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Friday, June 9, 2017

The Charlatans: Up To Our Hips


1) Come In Number 21; 2) I Never Want An Easy Life If Me And He Were To Get There; 3) Can't Get Out Of Bed; 4) Feel Flows; 5) Autograph; 6) Jesus Hairdo; 7) Up To Our Hips; 8) Patrol; 9) Another Rider Up In Flames; 10) Inside Looking Out.

Here is where the band begins, very slowly, climbing out of the Madchester idiom, which had pretty much played out its potential by the mid-Nineties. The funky dance grooves are still the default way of life for the band, but they are not nearly as all-pervasive now, and the band finds itself more free to experiment with various styles of pop, rock, and R&B. Lending a hand is pro­ducer Steve Hillage, the former guitar wizard of Gong — of course, it would be silly to think that he would actively push them towards a «neo-progressive» choice of action, but still, the transition from Flood to Hillage is quite symbolic.

Arguably the most innovative track here is the lengthy instrumental ʽFeel Flowsʼ. Announced by a viciously cymbal-drenched, crash-boom-bang drum pattern from Jon Brookes, the guy who had previously sat in the rhythmic shadows, it feels closer to a psychedelic funky workout from the early 1970s (with an extra bit of industrial flavor) than to anything «modern» — the whole track feels like a lengthy, cool, calm con­versation between a council of electric toads, represented by the acid, distorted tones of Rob Collins' key­boards and Mark Collins' guitars. It is far darker and heavier than anything they did before, though not exactly a radical departure from the foundations of The Charlatans' sound (funky, ominous, and slightly psychedelic).

In sharp contrast, the first single, ʽCan't Get Out Of Bedʼ, is a bona fide power pop number, with the keyboards taking second place to colorful guitars and anthemic choruses; the problem is that the song's melody and the song's message are way too indirect and confusing to give you a direct emotional jolt: a mixture of happy-sad where neither component is truly overwhelming. It did manage to be more commercially successful than the second single (ʽI Never Want...ʼ), perhaps because it went back to laying on the funk without much care for the hooks; actually, the design of the chorus is curious — the sneering song title echoes Lennon's "I am he as you are he..." a little bit, while the countering vocal asks you "how does it feel?" in a Dylan-ish manner — but with Burgess' tired intonations, this song, at best, triggers intellectual, not spiritual associations with walruses and rolling stones.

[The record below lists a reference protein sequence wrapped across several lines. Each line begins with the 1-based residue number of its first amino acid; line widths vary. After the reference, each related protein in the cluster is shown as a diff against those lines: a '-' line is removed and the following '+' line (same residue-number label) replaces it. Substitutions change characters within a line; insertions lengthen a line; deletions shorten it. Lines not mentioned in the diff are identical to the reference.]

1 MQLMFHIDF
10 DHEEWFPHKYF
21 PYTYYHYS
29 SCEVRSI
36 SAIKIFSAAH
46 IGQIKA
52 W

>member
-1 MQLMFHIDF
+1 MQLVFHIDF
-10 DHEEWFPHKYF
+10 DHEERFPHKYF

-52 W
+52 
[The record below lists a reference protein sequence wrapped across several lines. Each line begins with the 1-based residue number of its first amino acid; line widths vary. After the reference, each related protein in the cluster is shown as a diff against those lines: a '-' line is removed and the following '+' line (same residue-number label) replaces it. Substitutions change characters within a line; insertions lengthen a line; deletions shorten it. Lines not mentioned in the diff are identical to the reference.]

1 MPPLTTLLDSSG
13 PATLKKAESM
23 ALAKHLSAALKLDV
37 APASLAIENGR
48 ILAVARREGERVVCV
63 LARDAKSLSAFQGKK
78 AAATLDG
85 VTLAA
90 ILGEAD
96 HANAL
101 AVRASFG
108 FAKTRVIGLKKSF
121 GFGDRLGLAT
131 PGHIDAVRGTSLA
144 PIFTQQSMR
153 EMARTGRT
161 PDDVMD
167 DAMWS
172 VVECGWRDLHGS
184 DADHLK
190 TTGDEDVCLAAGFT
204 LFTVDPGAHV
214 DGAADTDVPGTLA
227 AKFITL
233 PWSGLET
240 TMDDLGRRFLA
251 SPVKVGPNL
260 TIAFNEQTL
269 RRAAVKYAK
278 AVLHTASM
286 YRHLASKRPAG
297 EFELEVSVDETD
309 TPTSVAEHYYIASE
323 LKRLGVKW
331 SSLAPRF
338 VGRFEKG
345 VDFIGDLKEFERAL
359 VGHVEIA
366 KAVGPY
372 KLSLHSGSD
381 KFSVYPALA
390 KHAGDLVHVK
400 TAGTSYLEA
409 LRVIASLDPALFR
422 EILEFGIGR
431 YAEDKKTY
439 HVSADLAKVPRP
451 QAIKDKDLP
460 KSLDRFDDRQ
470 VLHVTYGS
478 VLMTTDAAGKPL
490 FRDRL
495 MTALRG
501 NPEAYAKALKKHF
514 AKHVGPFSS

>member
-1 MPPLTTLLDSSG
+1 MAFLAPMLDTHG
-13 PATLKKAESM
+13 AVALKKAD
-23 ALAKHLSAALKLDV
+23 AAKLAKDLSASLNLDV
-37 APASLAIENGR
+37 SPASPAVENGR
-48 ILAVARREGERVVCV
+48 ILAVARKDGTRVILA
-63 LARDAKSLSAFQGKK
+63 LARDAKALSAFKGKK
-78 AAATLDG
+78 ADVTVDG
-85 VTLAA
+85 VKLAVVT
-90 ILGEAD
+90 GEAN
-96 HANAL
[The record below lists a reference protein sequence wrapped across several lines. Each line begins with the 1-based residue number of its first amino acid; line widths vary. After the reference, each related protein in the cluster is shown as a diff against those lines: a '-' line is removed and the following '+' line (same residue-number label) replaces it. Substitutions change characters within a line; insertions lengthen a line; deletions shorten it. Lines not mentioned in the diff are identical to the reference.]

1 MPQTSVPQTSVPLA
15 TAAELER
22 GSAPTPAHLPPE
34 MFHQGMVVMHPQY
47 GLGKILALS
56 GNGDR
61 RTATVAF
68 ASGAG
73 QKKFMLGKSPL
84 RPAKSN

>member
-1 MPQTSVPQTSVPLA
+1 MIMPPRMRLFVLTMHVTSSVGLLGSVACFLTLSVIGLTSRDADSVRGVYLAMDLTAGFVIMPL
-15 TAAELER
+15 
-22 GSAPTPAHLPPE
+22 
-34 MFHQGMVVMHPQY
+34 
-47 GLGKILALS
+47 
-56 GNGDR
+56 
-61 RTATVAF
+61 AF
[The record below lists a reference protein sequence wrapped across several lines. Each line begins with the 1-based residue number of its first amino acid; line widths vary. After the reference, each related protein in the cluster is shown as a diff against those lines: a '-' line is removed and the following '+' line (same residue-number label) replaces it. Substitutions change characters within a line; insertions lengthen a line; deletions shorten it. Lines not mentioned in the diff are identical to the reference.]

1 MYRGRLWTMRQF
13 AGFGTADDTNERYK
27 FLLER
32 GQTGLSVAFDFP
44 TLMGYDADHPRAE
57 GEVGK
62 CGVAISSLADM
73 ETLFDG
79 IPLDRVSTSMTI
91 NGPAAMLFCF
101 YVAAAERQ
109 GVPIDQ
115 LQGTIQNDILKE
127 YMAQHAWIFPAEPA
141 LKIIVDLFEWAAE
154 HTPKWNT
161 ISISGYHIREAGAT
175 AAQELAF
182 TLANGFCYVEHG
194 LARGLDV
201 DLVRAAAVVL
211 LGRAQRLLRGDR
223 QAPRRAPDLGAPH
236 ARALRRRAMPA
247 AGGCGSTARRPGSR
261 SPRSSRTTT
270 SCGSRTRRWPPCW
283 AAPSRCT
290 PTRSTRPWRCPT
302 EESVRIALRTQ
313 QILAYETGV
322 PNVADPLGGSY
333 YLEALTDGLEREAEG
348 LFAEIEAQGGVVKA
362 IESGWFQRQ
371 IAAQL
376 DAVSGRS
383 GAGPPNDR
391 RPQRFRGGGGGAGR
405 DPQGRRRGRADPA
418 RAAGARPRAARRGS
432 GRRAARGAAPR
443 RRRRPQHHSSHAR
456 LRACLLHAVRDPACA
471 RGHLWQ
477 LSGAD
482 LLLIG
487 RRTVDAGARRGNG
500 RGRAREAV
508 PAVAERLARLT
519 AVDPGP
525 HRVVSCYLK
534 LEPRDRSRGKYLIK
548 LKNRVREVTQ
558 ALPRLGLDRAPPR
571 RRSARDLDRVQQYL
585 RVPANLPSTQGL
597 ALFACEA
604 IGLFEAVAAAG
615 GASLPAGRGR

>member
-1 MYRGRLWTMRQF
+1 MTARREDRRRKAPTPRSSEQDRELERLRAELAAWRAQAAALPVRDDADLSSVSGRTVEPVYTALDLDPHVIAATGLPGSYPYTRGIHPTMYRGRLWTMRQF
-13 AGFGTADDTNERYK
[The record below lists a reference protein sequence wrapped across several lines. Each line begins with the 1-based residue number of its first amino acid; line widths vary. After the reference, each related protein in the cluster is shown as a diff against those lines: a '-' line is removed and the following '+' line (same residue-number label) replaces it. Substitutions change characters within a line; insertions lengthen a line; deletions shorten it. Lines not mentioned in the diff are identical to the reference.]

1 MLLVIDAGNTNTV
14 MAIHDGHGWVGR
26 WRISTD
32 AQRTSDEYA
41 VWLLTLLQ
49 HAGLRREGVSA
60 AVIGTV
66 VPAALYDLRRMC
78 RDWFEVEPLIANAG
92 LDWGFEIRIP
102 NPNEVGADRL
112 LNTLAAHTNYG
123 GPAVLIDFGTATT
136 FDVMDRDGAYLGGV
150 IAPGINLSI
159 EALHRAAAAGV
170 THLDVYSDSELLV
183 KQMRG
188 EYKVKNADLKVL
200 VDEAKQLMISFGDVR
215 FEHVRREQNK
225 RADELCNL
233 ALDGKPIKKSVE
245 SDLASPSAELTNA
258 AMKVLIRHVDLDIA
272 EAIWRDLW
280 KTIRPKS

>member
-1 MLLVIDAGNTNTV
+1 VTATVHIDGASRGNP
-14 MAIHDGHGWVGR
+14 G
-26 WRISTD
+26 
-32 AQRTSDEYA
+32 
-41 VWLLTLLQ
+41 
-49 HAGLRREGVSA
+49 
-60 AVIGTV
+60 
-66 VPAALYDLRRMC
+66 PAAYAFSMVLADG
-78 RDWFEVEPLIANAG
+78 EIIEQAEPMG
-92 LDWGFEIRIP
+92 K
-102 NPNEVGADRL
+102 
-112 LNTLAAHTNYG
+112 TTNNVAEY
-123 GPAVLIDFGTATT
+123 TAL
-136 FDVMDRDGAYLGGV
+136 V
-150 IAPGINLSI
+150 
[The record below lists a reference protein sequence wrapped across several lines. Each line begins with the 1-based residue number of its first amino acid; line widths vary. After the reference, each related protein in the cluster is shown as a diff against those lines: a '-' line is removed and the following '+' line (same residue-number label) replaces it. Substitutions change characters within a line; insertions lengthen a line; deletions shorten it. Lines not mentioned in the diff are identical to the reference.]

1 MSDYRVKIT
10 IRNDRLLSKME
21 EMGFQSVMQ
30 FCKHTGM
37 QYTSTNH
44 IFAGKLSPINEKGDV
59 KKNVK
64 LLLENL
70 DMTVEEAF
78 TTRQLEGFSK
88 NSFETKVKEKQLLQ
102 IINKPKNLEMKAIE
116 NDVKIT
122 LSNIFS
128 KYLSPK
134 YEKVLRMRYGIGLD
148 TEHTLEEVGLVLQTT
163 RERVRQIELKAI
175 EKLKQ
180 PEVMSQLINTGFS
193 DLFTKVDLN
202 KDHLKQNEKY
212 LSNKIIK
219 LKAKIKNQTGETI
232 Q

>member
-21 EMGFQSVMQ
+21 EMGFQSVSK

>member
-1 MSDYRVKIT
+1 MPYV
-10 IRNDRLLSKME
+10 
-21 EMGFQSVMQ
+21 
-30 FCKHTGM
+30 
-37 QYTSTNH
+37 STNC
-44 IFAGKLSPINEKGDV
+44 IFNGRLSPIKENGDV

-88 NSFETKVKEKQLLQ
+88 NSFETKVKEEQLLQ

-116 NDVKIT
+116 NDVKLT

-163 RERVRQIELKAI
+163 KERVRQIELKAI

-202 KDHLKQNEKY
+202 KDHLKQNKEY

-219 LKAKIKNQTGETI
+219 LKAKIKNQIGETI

The third and last single bore the mildly provocative title ʽJesus Hairdoʼ and tried its best to combine the funky dance groove with a pop chorus, but again, it's nice and listenable and not very impressive, because what exactly is that "and you shine like a star, and you shine like a genius" chorus supposed to mean? They wobble somewhere between optimism and irony, stum­bling with fairly bad lyrics ("and it's hard to know reality when you don't have a life" strives so hard to be profound that this makes its banality even more disgusting) and placing all the musical emphasis on distorted slide guitars, but they have neither a George Harrison nor a Rory Gallagher in the band to make them work. Listenable and forgettable.

The best songs on the album, therefore, are not the singles — besides the already mentioned ʽFeel Flowsʼ, it is the title track, saved by a particularly savage Collins organ riff, and ʽPatrolʼ (which should rather be known as "mess up my mind, mess up my mind"), where, once again, they slow down the tempo to stabilize and deepen a fairly evil funk groove. Essentially, they come closest to succeeding when they do not try to outbalance their dark side with brighter elements, but when they embrace the dark side fully (or, at least, as fully as possible before happy dance people stop buying their records altogether). On the whole, though, Up To Our Hips sounds like a transi­tional album with a lack of focus — something that a great band could have turned to their ad­vantage, but a merely decent band like The Charlatans should have never allowed themselves.


  1. Cool Water a couple days ago. "Feel Flows" now. Who knows what silver-age Beach Boys allusions lie ahead?

  2. The Chameleons would be a good add to your "C" category

  3. "I Never Want...actually, the design of the chorus is curious — the sneering song title echoes Lennon's "I am he as you are he..." a little bit," I actually think the chorus does a pretty good job hook-ifying a title that at first glance is a gobbledygook bunch of psychobabble.